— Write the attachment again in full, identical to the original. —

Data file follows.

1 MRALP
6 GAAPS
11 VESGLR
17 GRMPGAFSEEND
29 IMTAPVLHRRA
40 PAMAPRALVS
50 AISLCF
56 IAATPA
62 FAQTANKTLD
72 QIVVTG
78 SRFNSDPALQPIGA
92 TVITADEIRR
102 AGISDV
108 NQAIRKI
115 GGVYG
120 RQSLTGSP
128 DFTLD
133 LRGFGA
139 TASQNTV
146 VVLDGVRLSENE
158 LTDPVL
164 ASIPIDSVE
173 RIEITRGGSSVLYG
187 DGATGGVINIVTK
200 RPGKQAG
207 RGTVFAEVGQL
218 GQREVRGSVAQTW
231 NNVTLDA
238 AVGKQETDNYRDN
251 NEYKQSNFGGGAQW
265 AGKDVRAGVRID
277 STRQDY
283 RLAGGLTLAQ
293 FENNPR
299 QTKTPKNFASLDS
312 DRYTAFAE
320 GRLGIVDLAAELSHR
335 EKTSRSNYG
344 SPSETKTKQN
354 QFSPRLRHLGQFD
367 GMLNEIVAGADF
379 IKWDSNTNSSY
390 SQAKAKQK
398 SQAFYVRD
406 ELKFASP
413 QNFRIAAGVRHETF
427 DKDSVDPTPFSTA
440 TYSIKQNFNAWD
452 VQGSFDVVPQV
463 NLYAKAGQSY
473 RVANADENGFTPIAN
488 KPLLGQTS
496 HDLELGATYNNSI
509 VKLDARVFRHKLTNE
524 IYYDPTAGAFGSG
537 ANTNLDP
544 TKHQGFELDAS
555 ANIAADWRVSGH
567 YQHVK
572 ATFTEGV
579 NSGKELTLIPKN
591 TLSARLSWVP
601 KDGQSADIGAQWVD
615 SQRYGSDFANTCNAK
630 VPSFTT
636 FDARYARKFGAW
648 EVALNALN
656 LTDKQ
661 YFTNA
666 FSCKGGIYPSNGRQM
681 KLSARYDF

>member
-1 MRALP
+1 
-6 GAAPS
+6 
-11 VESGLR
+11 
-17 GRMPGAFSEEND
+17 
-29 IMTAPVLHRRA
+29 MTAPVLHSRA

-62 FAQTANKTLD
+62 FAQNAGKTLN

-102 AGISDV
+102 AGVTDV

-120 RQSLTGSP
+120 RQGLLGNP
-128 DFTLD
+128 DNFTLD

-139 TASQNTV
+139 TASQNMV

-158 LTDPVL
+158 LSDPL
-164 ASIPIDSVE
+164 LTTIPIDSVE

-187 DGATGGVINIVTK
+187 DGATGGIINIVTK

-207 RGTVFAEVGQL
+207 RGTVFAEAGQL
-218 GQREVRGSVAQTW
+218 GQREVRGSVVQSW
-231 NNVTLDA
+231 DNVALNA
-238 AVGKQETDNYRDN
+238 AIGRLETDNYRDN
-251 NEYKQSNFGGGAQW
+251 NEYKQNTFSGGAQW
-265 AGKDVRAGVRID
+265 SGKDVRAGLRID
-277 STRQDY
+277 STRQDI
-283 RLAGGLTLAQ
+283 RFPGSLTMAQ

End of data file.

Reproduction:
1 MRALP
6 GAAPS
11 VESGLR
17 GRMPGAFSEEND
29 IMTAPVLHRRA
40 PAMAPRALVS
50 AISLCF
56 IAATPA
62 FAQTANKTLD
72 QIVVTG
78 SRFNSDPALQPIGA
92 TVITADEIRR
102 AGISDV
108 NQAIRKI
115 GGVYG
120 RQSLTGSP
128 DFTLD
133 LRGFGA
139 TASQNTV
146 VVLDGVRLSENE
158 LTDPVL
164 ASIPIDSVE
173 RIEITRGGSSVLYG
187 DGATGGVINIVTK
200 RPGKQAG
207 RGTVFAEVGQL
218 GQREVRGSVAQTW
231 NNVTLDA
238 AVGKQETDNYRDN
251 NEYKQSNFGGGAQW
265 AGKDVRAGVRID
277 STRQDY
283 RLAGGLTLAQ
293 FENNPR
299 QTKTPKNFASLDS
312 DRYTAFAE
320 GRLGIVDLAAELSHR
335 EKTSRSNYG
344 SPSETKTKQN
354 QFSPRLRHLGQFD
367 GMLNEIVAGADF
379 IKWDSNTNSSY
390 SQAKAKQK
398 SQAFYVRD
406 ELKFASP
413 QNFRIAAGVRHETF
427 DKDSVDPTPFSTA
440 TYSIKQNFNAWD
452 VQGSFDVVPQV
463 NLYAKAGQSY
473 RVANADENGFTPIAN
488 KPLLGQTS
496 HDLELGATYNNSI
509 VKLDARVFRHKLTNE
524 IYYDPTAGAFGSG
537 ANTNLDP
544 TKHQGFELDAS
555 ANIAADWRVSGH
567 YQHVK
572 ATFTEGV
579 NSGKELTLIPKN
591 TLSARLSWVP
601 KDGQSADIGAQWVD
615 SQRYGSDFANTCNAK
630 VPSFTT
636 FDARYARKFGAW
648 EVALNALN
656 LTDKQ
661 YFTNA
666 FSCKGGIYPSNGRQM
681 KLSARYDF

>member
-1 MRALP
+1 
-6 GAAPS
+6 
-11 VESGLR
+11 
-17 GRMPGAFSEEND
+17 
-29 IMTAPVLHRRA
+29 MTAPVLHSRA

-62 FAQTANKTLD
+62 FAQNAGKTLN

-102 AGISDV
+102 AGVTDV

-120 RQSLTGSP
+120 RQGLLGNP
-128 DFTLD
+128 DNFTLD

-139 TASQNTV
+139 TASQNMV

-158 LTDPVL
+158 LSDPL
-164 ASIPIDSVE
+164 LTTIPIDSVE

-187 DGATGGVINIVTK
+187 DGATGGIINIVTK

-207 RGTVFAEVGQL
+207 RGTVFAEAGQL
-218 GQREVRGSVAQTW
+218 GQREVRGSVVQSW
-231 NNVTLDA
+231 DNVALNA
-238 AVGKQETDNYRDN
+238 AIGRLETDNYRDN
-251 NEYKQSNFGGGAQW
+251 NEYKQNTFSGGAQW
-265 AGKDVRAGVRID
+265 SGKDVRAGLRID
-277 STRQDY
+277 STRQDI
-283 RLAGGLTLAQ
+283 RFPGSLTMAQ